Renovation resource website Houzz carries out a an annual study into the habits of its renovators called the Houzz & Home UK trends study, which this year analysed the data from more than 7,500 respondents in the UK.

We know at least a few EI readers are registered on the site – which provides contacts and resources for those looking for quality tradespeople and products when renovating their homes – so we thought there might be some interesting data within the study. 

Headlines from the official press release highlighted a significant growth in kitchen renovation spend, growing by 11% in 2018, to a median spend of £10,000. Median spend on bathroom renovations also grew by 9%, to a median spend of £4,350 in 2018. 

The study revealed that renovating activity remained strong through 2018, with more than half (57%) of homeowners on Houzz renovating an average of three rooms per project, at an overall median spend of £18,000.

Baby Boomers (ages 55-74) and Gen Xers (ages 40-54) combined represent three quarters of the renovating activity (74%), at a median spend of £20,000 each. Similar to expectations from previous years, 46% of renovating homeowners planned to continue or begin renovations this year, with 42% and 29% of Gen Xers and Baby Boomers, respectively, anticipating new projects. 

While improving the design and functionality of a home are the top priorities during renovations, two in five homeowners prioritise energy efficiency (40%). Although this does not necessarily mean via technology, as this category can also include replacing windows and insulation, for example. This is particularly important for Baby Boomers and Gen Xers when compared to Millennials (48% and 40% versus 29%, respectively). 

So much for the general trends, but what about the technology side of things? Well our friends at Houzz had a dig and provided a little more insight on that side of their visitor’s activity.

The study revealed that one in eight homeowners prioritise ‘smart technology’ during home renovations (13%), purchasing products like home assistants, streaming media players and thermostats.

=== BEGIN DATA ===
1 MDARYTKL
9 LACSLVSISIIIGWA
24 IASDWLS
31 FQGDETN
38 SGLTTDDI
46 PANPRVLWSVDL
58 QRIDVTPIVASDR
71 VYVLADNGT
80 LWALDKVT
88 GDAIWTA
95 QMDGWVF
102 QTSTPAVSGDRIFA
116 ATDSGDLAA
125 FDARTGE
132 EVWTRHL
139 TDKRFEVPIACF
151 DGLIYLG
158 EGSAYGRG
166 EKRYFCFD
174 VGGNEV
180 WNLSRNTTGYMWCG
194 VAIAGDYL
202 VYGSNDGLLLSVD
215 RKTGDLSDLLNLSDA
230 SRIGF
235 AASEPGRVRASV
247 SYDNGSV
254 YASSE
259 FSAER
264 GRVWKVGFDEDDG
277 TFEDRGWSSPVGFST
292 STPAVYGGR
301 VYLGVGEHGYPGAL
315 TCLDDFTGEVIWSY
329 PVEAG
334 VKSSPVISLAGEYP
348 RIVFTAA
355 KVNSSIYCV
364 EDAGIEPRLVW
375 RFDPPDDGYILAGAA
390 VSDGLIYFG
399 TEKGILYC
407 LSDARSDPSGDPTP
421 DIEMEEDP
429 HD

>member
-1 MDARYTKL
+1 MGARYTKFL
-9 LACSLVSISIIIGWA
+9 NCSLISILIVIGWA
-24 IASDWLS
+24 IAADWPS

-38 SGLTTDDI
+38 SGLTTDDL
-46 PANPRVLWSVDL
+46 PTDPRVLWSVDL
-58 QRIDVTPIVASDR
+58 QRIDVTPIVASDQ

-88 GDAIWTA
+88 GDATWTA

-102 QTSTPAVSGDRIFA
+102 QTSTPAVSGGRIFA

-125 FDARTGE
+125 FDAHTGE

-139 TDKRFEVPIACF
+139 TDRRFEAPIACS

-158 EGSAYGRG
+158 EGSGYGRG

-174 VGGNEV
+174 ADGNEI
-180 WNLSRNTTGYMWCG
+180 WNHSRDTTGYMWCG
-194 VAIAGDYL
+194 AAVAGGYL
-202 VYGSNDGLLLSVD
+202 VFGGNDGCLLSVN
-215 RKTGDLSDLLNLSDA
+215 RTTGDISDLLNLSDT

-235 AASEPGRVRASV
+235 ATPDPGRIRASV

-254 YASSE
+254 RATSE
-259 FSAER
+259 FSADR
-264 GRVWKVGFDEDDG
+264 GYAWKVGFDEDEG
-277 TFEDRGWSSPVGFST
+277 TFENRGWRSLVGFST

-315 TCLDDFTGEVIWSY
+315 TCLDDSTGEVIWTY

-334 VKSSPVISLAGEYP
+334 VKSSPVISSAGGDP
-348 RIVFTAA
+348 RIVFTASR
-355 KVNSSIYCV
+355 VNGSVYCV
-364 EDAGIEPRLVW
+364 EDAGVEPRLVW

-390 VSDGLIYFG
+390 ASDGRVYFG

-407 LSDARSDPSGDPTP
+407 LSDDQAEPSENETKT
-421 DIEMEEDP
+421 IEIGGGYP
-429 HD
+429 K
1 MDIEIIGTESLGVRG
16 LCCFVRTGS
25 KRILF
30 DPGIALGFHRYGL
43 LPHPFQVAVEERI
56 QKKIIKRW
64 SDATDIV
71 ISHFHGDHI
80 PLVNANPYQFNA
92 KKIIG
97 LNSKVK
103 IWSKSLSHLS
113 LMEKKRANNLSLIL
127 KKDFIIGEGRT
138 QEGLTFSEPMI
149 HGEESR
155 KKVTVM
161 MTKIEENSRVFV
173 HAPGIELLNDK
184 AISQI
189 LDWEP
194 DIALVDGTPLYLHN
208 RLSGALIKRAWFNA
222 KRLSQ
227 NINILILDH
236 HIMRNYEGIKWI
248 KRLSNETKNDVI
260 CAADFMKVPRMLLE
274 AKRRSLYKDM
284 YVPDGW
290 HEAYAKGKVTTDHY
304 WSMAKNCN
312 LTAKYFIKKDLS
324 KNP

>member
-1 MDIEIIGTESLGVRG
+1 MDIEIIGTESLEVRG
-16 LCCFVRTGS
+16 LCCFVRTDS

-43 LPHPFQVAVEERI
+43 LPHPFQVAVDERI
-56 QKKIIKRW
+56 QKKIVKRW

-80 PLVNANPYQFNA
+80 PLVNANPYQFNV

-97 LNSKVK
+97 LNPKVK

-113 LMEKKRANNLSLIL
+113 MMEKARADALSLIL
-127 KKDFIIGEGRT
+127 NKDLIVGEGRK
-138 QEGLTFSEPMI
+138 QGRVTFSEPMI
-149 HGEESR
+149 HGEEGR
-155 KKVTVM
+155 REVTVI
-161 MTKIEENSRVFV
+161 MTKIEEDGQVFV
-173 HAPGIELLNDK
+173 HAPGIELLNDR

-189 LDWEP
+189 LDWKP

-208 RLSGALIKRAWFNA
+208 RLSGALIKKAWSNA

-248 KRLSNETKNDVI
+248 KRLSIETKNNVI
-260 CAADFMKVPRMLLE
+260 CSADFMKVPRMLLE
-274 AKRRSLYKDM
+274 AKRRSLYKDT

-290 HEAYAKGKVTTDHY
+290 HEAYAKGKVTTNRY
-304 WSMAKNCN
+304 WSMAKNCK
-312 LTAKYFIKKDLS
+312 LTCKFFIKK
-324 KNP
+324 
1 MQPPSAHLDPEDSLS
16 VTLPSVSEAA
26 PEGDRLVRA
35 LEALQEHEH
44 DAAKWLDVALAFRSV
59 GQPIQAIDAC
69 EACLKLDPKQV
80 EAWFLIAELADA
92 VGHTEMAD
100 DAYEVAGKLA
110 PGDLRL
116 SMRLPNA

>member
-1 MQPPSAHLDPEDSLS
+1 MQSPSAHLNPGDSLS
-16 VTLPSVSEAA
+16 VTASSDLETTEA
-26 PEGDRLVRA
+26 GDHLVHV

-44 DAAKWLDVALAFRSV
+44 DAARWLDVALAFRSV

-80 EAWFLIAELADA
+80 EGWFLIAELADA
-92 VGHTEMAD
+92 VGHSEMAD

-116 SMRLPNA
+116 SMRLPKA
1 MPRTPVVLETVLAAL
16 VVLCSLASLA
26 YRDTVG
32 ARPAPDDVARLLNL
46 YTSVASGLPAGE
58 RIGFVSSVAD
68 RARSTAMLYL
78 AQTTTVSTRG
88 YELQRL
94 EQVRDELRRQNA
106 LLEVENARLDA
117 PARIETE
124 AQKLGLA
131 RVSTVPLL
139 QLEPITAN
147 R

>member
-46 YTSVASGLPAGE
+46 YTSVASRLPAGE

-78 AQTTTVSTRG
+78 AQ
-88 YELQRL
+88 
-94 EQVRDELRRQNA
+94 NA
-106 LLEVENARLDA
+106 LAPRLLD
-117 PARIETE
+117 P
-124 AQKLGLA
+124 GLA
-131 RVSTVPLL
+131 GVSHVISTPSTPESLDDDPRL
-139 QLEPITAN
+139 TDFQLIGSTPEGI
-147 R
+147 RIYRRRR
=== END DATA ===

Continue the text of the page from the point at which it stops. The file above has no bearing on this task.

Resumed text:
Unsurprisingly, Millennials are more likely than Baby Boomers or Gen Xers to rank smart technology as a ‘high priority’ (16% versus 13% and 11%, respectively), with more than a third of Millennials incorporating home assistants (37%), compared with one in five Baby Boomers (23%).

Delving further into the data, the study showed the percentage of respondents who had purchased specific product categories.

Technology of choice

  • Thermostats or temperature controllers – 36%
  • TVs (indoor) – 32%
  • Home assistants (Alexa, Google, etc.) – 31%
  • Speakers or sound system (indoor) – 19%
  • Security cameras (outdoor) – 14%
  • Streaming media players (Apple TV, Roku, Blu-ray, etc.) – 12%
  • Wireless doorbell cameras – 9%
  • Home theatre system – 6%
  • Garage door openers – 5%

As homeowners consider whether to renovate their current home or to purchase a new home, the top two considerations for renovating are to stay in their current home or area, outranking return on investment. Wanting to stay in the current home is the biggest decision driver for Baby Boomers and Gen Xers, whereas Millennials (ages 25 to 39) chose to stay in their current home and renovate because it was more affordable than moving. 

The desire to remain in the home longer, could be an interesting driver as automation increases its presence and abilities in the assisted living sector. 

The study also revealed that the majority of renovating homeowners pay for renovating using cash from savings (80%), followed at a distance by credit cards, excluding store-specific credit cards (18%), and cash from a previous home sale (16%). Interestingly, reliance on credit cards is higher in Millennials than in older generations. 

Nine in 10 renovating homeowners hired a professional in 2018 (92%), with electricians, plumbers and carpet and flooring pros in greatest demand (61%, 54% and 44%, respectively). While Millennials are more likely to hire professional help than Baby Boomers (93% versus 91%, respectively), the gap is perhaps surprisingly narrow. 

The Houzz & Home Study was sent to registered users of Houzz UK and fielded in April 2019. The full report is available here.

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